With negotiations for a new U.N. treaty set to begin next week, advocates for stronger controls on the international weapons trade, a $60 billion business, say controls could help stop the flow of arms into Syria and other conflict-ridden countries.
Kerry released a statement Friday calling for a system to prevent conventional weapons from being used for "the world's worst crimes, including those involving terrorism and serious human rights violations," the Los Angeles Times reported.
He said the Obama administration is "steadfast in its commitment to achieve a strong and effective arms trade treaty."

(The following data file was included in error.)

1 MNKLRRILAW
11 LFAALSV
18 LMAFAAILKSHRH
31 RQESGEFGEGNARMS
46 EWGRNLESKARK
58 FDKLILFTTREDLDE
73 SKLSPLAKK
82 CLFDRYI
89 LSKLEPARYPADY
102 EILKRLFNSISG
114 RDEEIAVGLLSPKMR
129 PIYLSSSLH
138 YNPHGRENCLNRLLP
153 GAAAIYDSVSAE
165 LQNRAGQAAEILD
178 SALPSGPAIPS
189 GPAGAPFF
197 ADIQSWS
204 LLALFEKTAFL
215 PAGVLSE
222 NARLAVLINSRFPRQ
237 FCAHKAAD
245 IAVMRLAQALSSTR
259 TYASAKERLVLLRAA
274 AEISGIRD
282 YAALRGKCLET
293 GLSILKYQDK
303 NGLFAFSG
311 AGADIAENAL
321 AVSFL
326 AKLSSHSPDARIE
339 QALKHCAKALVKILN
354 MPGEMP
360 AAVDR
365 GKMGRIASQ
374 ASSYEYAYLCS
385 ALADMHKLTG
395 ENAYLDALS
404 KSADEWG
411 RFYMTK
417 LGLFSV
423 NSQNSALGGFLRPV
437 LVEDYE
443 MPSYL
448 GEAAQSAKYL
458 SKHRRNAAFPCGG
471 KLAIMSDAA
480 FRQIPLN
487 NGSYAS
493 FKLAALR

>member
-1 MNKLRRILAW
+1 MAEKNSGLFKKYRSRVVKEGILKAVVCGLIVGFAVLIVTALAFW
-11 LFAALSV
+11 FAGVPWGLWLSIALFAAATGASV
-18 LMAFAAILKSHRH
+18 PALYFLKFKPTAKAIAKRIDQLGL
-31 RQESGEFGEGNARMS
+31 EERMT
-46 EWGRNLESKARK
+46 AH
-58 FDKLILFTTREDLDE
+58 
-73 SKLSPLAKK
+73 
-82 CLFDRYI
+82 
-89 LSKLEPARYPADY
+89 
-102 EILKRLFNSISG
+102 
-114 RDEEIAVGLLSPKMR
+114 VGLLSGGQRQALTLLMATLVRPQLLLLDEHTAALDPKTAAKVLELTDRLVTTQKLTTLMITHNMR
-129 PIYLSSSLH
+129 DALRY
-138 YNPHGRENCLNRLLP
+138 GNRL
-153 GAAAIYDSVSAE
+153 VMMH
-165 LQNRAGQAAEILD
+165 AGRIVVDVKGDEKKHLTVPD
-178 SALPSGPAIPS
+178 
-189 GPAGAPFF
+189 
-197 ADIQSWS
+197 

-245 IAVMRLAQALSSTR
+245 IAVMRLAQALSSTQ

The United States is the largest exporter of weapons. Backers of a strong treaty say the country must support stronger controls to get other major arms suppliers to follow suit.
About 25 percent of arms-exporting countries have no laws of their own controlling the trade.
Gun-rights advocates fear a treaty could make importing weapons into the United States more difficult.
Kerry said a treaty, to be effective, must recognize countries have the right to make their own rules.
"We will not support any treaty that would be inconsistent with U.S. law and the rights of American citizens under our Constitution, including the Second Amendment," Kerry said.